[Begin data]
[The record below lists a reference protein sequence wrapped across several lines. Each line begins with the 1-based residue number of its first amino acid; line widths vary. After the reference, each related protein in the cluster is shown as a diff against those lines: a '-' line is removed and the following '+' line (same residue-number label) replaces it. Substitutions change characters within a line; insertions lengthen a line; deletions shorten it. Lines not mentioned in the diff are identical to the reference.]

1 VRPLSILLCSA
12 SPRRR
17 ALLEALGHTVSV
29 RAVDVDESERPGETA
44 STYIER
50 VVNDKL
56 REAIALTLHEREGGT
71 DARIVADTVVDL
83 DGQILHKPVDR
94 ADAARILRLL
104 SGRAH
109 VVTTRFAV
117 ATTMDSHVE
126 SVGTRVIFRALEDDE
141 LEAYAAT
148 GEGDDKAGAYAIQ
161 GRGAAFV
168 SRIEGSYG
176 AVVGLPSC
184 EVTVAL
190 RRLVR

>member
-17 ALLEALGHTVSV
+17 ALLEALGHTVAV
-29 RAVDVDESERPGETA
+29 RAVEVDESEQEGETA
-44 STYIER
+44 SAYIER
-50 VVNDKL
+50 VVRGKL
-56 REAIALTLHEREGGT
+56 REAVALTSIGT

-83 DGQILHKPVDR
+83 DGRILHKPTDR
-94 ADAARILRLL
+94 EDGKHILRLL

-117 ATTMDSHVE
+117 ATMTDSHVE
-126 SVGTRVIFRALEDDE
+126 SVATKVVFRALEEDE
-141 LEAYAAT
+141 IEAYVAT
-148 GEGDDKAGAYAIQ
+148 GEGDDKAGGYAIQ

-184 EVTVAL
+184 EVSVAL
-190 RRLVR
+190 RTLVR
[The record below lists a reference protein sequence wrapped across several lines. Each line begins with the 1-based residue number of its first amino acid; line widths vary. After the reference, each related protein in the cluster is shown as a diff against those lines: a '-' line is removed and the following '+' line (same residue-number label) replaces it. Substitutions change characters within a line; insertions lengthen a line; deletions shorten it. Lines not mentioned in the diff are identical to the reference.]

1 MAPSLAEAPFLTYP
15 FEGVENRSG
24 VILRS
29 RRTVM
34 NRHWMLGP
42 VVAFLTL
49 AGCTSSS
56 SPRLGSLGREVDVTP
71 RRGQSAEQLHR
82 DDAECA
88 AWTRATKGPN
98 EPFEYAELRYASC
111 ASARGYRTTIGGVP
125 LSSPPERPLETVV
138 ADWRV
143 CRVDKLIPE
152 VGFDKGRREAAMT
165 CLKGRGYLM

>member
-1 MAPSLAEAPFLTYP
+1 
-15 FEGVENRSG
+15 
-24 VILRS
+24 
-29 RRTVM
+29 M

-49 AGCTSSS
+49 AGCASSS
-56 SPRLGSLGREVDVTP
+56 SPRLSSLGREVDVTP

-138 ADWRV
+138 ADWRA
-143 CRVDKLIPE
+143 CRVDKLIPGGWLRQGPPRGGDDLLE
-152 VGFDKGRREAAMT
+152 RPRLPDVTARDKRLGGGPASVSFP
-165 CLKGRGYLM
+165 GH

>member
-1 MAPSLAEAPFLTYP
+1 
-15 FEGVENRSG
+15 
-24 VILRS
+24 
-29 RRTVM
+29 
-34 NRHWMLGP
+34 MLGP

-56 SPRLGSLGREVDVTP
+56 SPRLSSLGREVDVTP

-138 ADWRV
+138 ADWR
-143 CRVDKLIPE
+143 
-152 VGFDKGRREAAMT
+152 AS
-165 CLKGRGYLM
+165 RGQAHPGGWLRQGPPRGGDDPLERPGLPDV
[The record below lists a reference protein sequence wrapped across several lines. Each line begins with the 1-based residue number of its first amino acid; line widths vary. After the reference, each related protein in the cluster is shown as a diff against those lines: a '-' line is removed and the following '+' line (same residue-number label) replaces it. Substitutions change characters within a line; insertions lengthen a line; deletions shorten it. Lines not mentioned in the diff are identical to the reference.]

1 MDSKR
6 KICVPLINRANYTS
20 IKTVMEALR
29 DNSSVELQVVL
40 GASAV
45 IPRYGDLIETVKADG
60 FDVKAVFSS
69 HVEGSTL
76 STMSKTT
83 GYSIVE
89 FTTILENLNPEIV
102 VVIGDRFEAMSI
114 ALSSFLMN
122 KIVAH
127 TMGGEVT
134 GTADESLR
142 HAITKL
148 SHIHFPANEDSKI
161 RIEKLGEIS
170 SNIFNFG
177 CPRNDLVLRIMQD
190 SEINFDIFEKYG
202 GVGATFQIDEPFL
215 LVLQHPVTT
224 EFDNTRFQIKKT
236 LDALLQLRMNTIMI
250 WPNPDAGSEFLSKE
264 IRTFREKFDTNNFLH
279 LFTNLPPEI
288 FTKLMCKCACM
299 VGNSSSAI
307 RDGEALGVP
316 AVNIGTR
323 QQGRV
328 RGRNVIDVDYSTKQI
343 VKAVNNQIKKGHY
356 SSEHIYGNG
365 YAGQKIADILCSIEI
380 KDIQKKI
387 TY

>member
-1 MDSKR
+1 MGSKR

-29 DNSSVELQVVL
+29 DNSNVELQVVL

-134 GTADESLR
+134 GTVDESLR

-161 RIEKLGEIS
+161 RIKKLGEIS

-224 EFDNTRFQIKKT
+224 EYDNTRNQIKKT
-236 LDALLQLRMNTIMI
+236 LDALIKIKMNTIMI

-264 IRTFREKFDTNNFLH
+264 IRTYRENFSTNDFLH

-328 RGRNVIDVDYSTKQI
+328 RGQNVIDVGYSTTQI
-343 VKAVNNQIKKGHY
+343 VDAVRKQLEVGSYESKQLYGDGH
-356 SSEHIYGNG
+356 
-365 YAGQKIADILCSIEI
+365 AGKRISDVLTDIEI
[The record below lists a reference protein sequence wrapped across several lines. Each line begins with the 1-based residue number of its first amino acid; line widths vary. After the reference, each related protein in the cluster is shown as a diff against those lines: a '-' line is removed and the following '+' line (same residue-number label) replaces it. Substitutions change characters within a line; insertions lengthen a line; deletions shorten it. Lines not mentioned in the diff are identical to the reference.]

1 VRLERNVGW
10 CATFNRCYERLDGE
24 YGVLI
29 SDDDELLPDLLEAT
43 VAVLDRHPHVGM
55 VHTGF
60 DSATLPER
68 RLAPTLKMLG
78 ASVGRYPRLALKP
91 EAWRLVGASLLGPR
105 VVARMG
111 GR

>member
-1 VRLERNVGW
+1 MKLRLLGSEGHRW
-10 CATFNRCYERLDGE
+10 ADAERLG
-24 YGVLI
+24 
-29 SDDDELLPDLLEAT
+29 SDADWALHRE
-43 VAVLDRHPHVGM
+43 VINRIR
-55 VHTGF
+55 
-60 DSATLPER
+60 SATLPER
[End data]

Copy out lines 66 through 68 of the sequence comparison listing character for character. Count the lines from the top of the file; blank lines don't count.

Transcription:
143 CRVDKLIPE
152 VGFDKGRREAAMT
165 CLKGRGYLM